Scientists Nudge Closer to the Edge of a Black Hole
NASA scientists and their international partners using the new Japanese Suzaku satellite have collected a startling new set of black hole observations, revealing details of twisted space and warped time never before seen with such precision.
The observations include clocking the speed of a black hole’s spin rate and measuring the angle at which matter pours into the void, as well as evidence for a wall of X-ray light pulled back and flattened by gravity.
The findings rely on a special feature in the light emitted close to the black hole, called the "broad iron K line,” once doubted by some scientists because of poor resolution in earlier observations, now unambiguously revealed as a true measure of a black hole’s crushing gravitational force. This technique can be exploited in future X-ray missions.
"Across the board, we are finding the broad iron K line to be an incredibly robust measure of black hole properties," said Andrew Fabian of Cambridge University, England, who led one of the teams. "We are entering the era of precision black hole measurements."
Fabian is the team leader on Suzaku’s black hole spin and light-bending observations. James Reeves of NASA’s Goddard Space Flight Center, Greenbelt, Md., and Johns Hopkins University, Baltimore, led a second team that observed the first accurate measurement of the angle of a disk of material swirling around a black hole.
Suzaku contains a high-energy X-ray detector and an X-ray spectrograph. Together, these instruments detect a broad range of X-ray energies, particularly the higher X-ray energies. Supermassive black holes are a prime target. These are objects in the center of most galaxies, containing the mass of millions to billions of suns confined within a region about the size of our solar system.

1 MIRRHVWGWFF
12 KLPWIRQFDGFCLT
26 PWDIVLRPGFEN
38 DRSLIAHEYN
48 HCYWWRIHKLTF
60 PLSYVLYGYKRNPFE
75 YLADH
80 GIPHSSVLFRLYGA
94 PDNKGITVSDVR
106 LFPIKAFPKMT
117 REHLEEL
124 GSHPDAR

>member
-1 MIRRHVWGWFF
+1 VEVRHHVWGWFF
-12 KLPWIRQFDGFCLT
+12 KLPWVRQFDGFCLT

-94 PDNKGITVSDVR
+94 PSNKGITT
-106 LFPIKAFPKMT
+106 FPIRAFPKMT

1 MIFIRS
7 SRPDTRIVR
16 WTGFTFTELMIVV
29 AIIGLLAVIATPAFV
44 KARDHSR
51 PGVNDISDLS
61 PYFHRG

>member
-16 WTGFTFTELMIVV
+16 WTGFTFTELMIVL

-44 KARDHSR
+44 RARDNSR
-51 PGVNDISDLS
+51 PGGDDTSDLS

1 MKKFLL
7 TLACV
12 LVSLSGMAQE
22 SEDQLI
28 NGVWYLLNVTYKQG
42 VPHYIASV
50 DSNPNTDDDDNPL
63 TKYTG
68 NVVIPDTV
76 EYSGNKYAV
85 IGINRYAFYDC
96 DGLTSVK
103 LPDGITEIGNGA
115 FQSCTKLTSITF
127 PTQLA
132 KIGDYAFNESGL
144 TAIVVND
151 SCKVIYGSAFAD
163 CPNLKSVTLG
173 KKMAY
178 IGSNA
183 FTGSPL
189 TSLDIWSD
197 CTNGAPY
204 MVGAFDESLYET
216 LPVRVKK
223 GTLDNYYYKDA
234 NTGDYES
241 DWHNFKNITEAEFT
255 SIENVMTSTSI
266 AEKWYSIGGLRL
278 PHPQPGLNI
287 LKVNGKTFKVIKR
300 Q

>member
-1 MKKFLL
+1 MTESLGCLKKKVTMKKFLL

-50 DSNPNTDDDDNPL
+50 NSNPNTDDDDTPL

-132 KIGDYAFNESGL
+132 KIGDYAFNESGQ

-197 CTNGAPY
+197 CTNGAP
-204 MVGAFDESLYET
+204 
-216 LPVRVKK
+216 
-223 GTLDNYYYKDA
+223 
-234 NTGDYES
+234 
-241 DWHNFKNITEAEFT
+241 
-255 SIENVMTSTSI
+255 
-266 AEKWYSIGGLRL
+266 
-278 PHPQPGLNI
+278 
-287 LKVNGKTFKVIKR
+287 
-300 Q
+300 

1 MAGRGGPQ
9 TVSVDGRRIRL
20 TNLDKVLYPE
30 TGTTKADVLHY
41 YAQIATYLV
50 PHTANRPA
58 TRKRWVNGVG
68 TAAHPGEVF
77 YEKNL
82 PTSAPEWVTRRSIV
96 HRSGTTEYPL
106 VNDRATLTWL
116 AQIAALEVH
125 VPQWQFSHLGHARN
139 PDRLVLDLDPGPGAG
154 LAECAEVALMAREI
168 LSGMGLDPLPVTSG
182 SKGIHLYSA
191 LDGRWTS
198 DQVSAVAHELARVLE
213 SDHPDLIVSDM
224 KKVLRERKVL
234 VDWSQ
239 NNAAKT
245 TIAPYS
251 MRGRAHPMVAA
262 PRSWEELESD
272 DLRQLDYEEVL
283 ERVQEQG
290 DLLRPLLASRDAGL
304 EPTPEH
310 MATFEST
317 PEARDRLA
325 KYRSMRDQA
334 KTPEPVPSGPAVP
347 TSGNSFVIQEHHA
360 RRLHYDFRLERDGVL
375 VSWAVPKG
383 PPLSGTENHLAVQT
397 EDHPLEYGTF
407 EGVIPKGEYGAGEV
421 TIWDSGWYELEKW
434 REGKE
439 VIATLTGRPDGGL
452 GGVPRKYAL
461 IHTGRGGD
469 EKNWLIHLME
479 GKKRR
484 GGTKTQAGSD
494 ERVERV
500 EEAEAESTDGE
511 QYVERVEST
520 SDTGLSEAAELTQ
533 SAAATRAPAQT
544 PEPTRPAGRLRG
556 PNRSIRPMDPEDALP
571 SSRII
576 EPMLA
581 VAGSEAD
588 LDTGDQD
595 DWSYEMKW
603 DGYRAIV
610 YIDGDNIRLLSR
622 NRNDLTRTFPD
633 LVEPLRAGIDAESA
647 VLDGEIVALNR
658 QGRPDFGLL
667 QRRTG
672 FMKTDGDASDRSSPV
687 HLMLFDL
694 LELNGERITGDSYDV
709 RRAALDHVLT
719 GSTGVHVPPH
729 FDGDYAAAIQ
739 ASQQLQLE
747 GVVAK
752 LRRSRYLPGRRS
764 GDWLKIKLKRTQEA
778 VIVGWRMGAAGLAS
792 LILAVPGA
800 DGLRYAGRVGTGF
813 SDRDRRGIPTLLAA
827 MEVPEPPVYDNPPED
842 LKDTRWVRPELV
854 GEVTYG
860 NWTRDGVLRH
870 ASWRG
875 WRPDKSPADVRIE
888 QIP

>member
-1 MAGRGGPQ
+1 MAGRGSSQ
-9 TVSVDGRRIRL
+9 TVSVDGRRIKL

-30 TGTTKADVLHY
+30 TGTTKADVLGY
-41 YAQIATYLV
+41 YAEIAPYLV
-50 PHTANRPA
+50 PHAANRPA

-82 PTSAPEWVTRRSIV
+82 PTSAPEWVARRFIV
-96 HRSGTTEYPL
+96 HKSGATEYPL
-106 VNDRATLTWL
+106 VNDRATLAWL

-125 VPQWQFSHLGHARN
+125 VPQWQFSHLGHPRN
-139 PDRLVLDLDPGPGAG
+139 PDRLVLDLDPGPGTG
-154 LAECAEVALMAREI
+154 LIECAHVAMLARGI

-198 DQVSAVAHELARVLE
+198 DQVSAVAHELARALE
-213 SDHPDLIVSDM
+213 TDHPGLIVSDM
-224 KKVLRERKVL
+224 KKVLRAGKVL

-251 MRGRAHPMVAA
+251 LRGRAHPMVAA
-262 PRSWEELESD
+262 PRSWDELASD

This spectral signal has been seen before, most recently with Europe’s XMM-Newton satellite in the very same black holes observed by Suzaku. However, Suzaku has a higher sensitivity at this important energy range compared to other telescopes. And Suzaku detects even higher energies, far above 6.4 keV, also with high sensitivity. This combination is a unique satellite feature and provides a more complete picture of black hole activity.
A series of Suzaku observations conducted in 2005 and 2006 demonstrates that the broad iron K line is found coming from almost all galaxies and that the signal is real, from strong gravity, and not noise due to poor resolution. Future X-ray missions can build upon this discovery and use the broad iron K line to "image" a black hole, a long-term goal for NASA space exploration.
In a galaxy called MCG-6-30-15, Fabian’s group confirmed that the central black hole is spinning rapidly, taking space and time along for a ride with it. The group found evidence that X-rays emitted close to the black hole, trying to escape, are bent back into the disk of matter flowing inward, away from us. This is predicted by Einstein’s general relativity, hinted at in earlier observations, but seen in remarkable new detail with Suzaku.
In a galaxy called MCG-5-23-16, Reeves’ team determined that the disk of material feeding the black hole, called the accretion disk, is angled at 45 degrees with respect to our line of sight. Such a precision measurement has not been possible before.
"The broad iron K line is our ticket to view matter and energy very close to a black hole," said Reeves. "Only by probing the extremes of gravity will we find flaws, if any, in Einstein’s theories."
Launched in 2005, Suzaku is the fifth in a series of Japanese satellites devoted to studying celestial X-ray sources and is managed by the Japan Aerospace Exploration Agency (JAXA). This mission is a collaborative effort between Japanese universities and institutions and NASA Goddard, which provided the X-ray mirrors.